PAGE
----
Site Selection for Upgrading Sanitation in Low Income Neighborhoods in Tunisia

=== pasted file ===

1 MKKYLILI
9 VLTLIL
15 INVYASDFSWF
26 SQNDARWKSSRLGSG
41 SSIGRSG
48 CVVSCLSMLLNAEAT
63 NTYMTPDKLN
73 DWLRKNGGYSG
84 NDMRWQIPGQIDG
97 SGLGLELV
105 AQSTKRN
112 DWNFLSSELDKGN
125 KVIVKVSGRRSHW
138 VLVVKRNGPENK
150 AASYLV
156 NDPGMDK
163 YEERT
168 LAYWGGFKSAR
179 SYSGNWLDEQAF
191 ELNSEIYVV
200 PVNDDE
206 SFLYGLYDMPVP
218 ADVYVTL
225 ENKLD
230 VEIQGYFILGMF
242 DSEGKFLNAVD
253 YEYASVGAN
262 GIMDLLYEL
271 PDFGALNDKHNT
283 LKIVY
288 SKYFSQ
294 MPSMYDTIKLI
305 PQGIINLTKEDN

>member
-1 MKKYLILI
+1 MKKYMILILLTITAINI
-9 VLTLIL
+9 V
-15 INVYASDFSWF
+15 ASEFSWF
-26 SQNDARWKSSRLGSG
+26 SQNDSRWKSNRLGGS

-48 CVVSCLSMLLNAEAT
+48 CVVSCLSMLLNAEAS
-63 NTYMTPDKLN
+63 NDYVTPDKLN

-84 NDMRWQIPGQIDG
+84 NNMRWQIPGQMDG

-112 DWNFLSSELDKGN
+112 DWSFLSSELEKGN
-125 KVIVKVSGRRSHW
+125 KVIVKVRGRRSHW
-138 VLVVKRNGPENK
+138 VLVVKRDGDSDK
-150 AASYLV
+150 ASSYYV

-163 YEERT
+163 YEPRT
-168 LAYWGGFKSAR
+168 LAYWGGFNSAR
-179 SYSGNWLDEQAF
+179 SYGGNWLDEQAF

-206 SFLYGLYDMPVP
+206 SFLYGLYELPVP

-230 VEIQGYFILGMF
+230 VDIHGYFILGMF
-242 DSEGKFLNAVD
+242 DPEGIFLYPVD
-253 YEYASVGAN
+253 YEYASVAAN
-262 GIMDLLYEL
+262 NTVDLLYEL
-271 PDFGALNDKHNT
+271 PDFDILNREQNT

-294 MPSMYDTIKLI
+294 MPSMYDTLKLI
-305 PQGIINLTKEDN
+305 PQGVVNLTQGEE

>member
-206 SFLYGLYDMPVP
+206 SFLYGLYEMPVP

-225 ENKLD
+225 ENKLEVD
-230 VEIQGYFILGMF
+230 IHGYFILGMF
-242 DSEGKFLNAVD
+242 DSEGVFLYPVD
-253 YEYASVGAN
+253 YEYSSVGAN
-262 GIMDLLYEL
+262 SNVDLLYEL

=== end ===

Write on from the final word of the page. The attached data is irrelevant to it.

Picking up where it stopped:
A civil engineer and a social anthropologist from the Water and Sanitation for Health (WASH) Project visited Tunisia in early 1984 to confirm A.I.D.'s selection of sites for a Housing Guaranty project to support two other donor projects aimed at upgrading sanitation in Tunisia's low-income slum areas - the World Bank's Thirty Cities Project and the Kuwaiti-funded Greater Tunis Project. Observation and interviews revealed that beneficiaries' homes typically were located in densely-packed neighborhoods of working class poor and were equipped with a single faucet, squat toilets, and electricity. Sanitation problems in these neighborhoods included open sewers, solid waste littering in public spaces, and open waste disposal pits. The team reviewed and revised all project costs, giving special attention to whether sites qualified for Housing Guaranty assistance. The report provides extensive tables on socioeconomic variables and on project costs in 15 Thirty Cities sites recommended for A.I.D. funding, using photographs to illustrate existing conditions; information is also provided on 4 Greater Tunis sites and on several other sites visited. Finally, the report presents a number of issues - particularly the need to educate the people in domestic sanitary practices and in respect for communal areas - which should be considered by the Mission in project implementation. Appendixes include details on a new manhole design recommended by the team.